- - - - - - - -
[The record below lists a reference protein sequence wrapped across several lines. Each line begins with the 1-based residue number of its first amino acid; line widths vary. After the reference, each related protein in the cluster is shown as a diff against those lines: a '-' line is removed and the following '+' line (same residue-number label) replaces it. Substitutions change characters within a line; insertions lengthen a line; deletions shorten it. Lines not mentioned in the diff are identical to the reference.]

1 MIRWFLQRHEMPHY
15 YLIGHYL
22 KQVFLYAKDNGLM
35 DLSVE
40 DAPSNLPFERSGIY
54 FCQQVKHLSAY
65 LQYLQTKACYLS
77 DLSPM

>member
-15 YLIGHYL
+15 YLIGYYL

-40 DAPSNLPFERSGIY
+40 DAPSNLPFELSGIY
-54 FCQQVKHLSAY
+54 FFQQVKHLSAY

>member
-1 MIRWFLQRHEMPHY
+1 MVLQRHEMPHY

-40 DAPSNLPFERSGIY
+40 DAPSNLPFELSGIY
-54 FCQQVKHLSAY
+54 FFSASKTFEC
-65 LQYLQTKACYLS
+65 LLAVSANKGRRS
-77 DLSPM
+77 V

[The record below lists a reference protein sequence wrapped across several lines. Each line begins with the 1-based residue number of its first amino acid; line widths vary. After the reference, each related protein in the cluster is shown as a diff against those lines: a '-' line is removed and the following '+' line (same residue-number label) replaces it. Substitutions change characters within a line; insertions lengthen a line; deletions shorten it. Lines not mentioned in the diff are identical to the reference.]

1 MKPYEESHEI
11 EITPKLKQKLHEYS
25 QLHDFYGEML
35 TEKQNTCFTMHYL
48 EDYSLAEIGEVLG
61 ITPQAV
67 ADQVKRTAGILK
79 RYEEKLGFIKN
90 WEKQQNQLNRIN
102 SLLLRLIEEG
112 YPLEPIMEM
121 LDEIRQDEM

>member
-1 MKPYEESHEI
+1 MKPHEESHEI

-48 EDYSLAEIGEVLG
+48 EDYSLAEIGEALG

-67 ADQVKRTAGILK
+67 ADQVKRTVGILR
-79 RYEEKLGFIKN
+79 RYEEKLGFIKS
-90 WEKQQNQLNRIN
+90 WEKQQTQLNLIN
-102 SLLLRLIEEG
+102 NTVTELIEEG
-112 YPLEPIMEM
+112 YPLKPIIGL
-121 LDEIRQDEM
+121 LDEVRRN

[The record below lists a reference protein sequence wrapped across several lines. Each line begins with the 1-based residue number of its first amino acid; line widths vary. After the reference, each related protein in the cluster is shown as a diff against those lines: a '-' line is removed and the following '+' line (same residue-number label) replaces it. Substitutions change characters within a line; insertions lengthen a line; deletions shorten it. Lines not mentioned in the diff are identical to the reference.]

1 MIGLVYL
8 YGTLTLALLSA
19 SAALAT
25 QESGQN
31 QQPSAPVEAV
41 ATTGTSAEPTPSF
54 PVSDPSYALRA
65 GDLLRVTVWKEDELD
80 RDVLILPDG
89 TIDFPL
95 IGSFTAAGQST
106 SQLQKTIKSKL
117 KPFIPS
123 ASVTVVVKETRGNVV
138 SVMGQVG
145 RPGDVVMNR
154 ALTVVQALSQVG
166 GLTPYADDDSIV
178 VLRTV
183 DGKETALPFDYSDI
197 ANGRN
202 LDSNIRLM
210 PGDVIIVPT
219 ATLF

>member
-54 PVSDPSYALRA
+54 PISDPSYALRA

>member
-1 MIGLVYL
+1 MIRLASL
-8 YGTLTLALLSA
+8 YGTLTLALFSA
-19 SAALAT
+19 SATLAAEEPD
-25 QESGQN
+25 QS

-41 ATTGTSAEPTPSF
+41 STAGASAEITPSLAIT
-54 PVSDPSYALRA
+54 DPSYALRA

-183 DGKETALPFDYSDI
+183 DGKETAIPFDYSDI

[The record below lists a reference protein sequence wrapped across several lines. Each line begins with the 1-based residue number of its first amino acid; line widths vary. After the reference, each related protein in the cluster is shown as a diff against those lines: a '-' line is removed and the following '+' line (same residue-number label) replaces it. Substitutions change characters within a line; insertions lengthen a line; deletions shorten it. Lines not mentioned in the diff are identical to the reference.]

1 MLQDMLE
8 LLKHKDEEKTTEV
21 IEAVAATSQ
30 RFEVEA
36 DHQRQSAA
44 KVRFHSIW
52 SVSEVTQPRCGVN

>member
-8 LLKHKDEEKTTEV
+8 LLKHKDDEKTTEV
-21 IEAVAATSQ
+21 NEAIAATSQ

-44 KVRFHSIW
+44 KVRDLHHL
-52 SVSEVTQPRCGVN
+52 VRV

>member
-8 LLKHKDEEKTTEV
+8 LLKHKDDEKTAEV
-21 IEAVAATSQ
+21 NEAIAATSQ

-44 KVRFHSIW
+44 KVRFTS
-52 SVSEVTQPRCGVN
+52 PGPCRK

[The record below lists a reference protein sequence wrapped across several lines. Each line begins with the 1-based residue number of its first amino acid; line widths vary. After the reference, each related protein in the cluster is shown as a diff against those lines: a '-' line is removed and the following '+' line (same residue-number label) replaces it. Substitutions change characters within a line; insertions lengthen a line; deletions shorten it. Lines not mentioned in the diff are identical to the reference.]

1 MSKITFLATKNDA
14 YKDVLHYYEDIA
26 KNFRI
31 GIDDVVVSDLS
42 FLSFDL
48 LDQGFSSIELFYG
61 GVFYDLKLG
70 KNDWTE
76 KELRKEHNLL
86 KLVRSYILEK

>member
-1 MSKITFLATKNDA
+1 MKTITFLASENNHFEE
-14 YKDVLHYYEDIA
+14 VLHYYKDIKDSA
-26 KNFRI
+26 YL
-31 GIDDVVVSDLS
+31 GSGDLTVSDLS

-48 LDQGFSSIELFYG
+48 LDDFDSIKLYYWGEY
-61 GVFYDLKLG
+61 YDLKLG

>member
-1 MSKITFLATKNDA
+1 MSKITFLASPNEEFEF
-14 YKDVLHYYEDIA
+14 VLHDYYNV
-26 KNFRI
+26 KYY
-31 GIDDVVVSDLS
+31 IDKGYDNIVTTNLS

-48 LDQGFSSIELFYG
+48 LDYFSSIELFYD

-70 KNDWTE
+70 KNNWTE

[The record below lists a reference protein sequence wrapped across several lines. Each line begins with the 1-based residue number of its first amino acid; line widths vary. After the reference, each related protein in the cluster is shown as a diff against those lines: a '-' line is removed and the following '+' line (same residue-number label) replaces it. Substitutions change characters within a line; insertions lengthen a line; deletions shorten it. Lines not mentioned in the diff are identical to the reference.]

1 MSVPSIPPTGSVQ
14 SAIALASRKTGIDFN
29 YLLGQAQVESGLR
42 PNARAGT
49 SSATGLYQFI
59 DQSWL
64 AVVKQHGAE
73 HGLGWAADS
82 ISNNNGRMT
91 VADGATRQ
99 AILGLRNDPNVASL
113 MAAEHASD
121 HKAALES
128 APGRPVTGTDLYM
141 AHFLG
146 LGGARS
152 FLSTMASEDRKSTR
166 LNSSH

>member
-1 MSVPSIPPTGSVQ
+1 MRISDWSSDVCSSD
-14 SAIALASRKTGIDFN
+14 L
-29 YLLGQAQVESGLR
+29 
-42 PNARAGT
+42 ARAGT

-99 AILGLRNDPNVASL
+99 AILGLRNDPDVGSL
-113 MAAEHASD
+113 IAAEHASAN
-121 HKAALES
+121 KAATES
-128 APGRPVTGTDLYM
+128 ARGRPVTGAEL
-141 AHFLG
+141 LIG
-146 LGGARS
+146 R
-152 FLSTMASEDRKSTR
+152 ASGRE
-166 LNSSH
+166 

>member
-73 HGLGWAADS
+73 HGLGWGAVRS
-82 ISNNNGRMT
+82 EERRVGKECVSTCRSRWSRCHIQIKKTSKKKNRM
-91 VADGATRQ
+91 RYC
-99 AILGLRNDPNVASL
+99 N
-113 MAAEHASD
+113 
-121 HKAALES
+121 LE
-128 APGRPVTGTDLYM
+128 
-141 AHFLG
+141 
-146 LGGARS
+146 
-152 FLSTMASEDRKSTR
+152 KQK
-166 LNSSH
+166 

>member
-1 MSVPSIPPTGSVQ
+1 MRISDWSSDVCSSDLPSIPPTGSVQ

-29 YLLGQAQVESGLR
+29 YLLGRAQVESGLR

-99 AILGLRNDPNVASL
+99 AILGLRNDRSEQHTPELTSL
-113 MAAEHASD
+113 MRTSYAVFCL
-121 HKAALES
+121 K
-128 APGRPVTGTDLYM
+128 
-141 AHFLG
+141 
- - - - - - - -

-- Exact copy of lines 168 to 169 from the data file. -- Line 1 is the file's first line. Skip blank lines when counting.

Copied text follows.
42 PNARAGT
49 SSATGLYQFI